Historic and Unusual Recipes – – French Canadian Blood Pudding Recipe a.k.a Boudin

Blood Pudding (or sausages) are served in French, Belgian, German, British, Quebec, Acadian, Creole, Austrian and Cajun cuisine.

This Blood Pudding a.k.a. Boudin is baked in loaf pans instead of sausage casing. 

Boudin Noir, or as the British say, Black Pudding. This version will look similar in color and texture.

Photo courtesy of Banque D’Images

This is my 2nd post in the category Historic and Unusual Recipes.  The first was How to Cook a Terrapin (or Turtle).  I discovered that recipe in a very old Fanny Farmer Cookbook and posted it simply because I found it interesting. Guess what?  Almost every day… week in and week out… How to Cook a Terrapin (or Turtle) appears in my list of ‘Readers Recent Favorites’. Who woulda thunk it?  And now it’s gonna be interesting to see how well received this French Canadian Blood Pudding recipe is!   ; o )

I made French Canadian Blood Pudding only once, using the blood from one of the pigs we raised. We planned to roast the pig on a special spit – and feed the neighbors, the local family, the family from Montreal and the family from the States. Luckily it was a BIG pig. So big it actually broke the rented spit… but that’s another story.

My husband’s family all told me I’d fed my pigs too much because, when butchered, they all had a lot of fat. They said I ‘babied’ all my animals.  Hey, if you were a pig… and it was hot… wouldn’t you be happy if someone gently sprayed you with cold water.  Of course you would.  I rest my case.

My husband’s aunt Therese and I prepared the Blood Pudding at the Roy Family Farm in St. Flavien, Quebec (Canada) where my husband’s family has lived/farmed for the last seven generations. It’s a huge house with a huge kitchen. There’s a wood burning stove and a modern stove – a lovely mixture of old and new.  (I remember visiting around 1970 and there was still a water pump in ‘The Summer Kitchen’.  I’ll explain about Summer Kitchens another time.)

I just deleted the paragraph about hanging the pig upside down etc.  I didn’t want to gross you out any more than necessary..  

When I arrived at the old family farm with my bucket of pig blood, Ma Tante Therese (My Aunt in French.) was armed and ready with the necessary utensils and pans. Ma Tante didn’t speak much English and my French is far from great, but I managed to write down several of her old French Canadian recipes over the years, including this one for Blood Pudding, while I either helped or watched her cook.  And an excellent cook she was.

My husband LOVED the Blood Pudding we’d made.  And I was pretty darn proud of myself, let me tell you.  I did take a tiny taste of it… Blood Pudding has an unusual texture – no surprise there. It does taste pretty good, if you can get beyond the ‘main ingredient’.

My husband loved to eat his Boudin cut into slices and fried.  He especially loved it for breakfast with scrambled eggs.  At the time I made the Blood Pudding my husband could only eat soft things due to oral cancer.  You can imagine how pleased I was, especially at that point in his life, to have prepared something for him which he’d loved his whole life.  

Life is short. Prepare your loved ones favorite dishes.  Doing so truly is a gift of love! 

small red heart

This recipe for French Canadian Blood Pudding (Boudin) is prepared in two loaf pans. 

I’m going to give you the recipe as I wrote it down – although sometimes I’ve written recipes from our French Canadian Aunts half in French and half in English.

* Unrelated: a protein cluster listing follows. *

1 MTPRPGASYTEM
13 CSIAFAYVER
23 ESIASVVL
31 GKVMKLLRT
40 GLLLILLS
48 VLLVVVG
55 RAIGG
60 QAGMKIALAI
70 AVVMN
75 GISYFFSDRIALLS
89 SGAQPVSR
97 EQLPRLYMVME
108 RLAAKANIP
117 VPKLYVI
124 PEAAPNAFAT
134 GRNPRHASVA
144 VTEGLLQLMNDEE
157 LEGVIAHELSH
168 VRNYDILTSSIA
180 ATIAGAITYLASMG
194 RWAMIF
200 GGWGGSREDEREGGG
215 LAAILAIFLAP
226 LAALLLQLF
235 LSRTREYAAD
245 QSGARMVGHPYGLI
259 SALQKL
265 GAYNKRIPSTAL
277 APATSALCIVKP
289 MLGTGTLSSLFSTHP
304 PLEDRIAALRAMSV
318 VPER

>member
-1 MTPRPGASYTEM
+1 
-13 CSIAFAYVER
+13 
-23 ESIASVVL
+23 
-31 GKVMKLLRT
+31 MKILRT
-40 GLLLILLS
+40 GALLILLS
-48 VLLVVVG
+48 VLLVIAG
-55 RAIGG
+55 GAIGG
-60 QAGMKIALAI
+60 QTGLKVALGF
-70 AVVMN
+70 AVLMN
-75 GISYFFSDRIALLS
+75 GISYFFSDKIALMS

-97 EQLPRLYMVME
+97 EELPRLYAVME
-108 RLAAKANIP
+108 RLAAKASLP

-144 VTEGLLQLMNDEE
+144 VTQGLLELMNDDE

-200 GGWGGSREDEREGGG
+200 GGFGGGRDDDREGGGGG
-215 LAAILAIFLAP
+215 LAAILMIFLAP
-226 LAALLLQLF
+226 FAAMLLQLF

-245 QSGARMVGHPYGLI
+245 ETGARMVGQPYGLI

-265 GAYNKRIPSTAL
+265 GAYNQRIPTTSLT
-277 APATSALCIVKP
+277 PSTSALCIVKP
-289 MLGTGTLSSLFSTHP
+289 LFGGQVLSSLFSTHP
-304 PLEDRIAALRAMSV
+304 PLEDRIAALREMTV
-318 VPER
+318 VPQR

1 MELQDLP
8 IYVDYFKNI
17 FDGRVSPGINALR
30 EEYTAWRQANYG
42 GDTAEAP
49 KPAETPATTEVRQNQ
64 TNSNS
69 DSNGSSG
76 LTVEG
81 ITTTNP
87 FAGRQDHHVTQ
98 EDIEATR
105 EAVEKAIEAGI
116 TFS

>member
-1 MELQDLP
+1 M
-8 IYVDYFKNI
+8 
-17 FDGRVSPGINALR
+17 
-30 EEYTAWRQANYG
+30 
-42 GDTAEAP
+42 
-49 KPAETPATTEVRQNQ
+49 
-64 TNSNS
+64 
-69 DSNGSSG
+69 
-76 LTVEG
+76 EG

Fresh blood from one pig

Strain the blood to get the clots out.  If clots are big, remove them with a big wooden spoon.

Add the exact same amount of milk as there is blood.

Put milk and blood into a large bowl.


1 ½ large onions   – cut up very fine

1 pound pig lard (fat)  ++  from the pig 

2 Tbs. salt

1 Tbs. pepper   ++  Not a full tablespoon.  And Ma Tante used an actual soup spoon.

1 Tbs. ground cloves   ++  Not a full tablespoon.  And Ma Tante used an actual soup spoon.

Grease two bread pans with oil.

Pour blood mixture into pans.

Cook at 400 for one hour. Enjoy!    ++ I recommend cutting the Boudin into slices or squares and frying it. 

After the rain comes the rainbow.  (Our farm in St. Antoine de Tilly, Quebec)

Rainbow-Fall 2005.jpg


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My Yellow Farmhouse - Cooking with Love!

Sure, it's necessary to eat to survive - but that's not any fun!! The fun comes from cooking, serving and eating with lots of love, I began this blog to share some of the delicious recipes I've gathered over the years. Thanks for dropping by & sharing the love!

41 thoughts on “Historic and Unusual Recipes – – French Canadian Blood Pudding Recipe a.k.a Boudin

  1. My grandma made a very similar blood pudding,she also used cinnamon.she used less milk if it was going to be put in casing.Good mixed with mashed potatoes and a vegetable on the side.


  2. That’s a good question – whether or not this recipe produces a ‘wet’ boudin!!
    Actually – if cooked accordng to the directions, the boudin doesn’t turn out wet.

    Isn’t it interesting recipes for boudin & meat pies etc. are often different. For instance, my mother’s family uses pork & potatoes in their meat pie. But my husband’s family uses beef, onions & spices … no potatoes & no crackers… which is what one of my aunts does!! 😉😍


    1. My grandmother from Champlain region Quebec (Sainte-Tite) used to make Boudin Noir when the farmers butchered the animals,my dad used to tell stories on how she made something out of nothing to feed her children as her husband rarely sent home $$ from the woods where he worked as a lumberjack as he drank most of it. She was the best cook and i am happy to see a recipe for blood sausage as i have always wanted to make them. At least I will not have to clean intestines as she had to. I wonder if each region of Quebec has there own spices they use?? Thank you for your recipe.
      Cathy Veillette


  3. Hi folks,

    We are slaughtering a pig this weekend and my father remembers the technique to collect the blood but doesn’t quite remember the recipe. He grew up in northern Quebec in a French family. I grew up in British Columbia but had boudin every time I visited and loved it. To my husbands horror (lol) I am attempting this recipe but feeling a little unsure of the amount of milk and no barley? Has anyone here actually tried this recipe? I’m thinking it sounds a bit wet?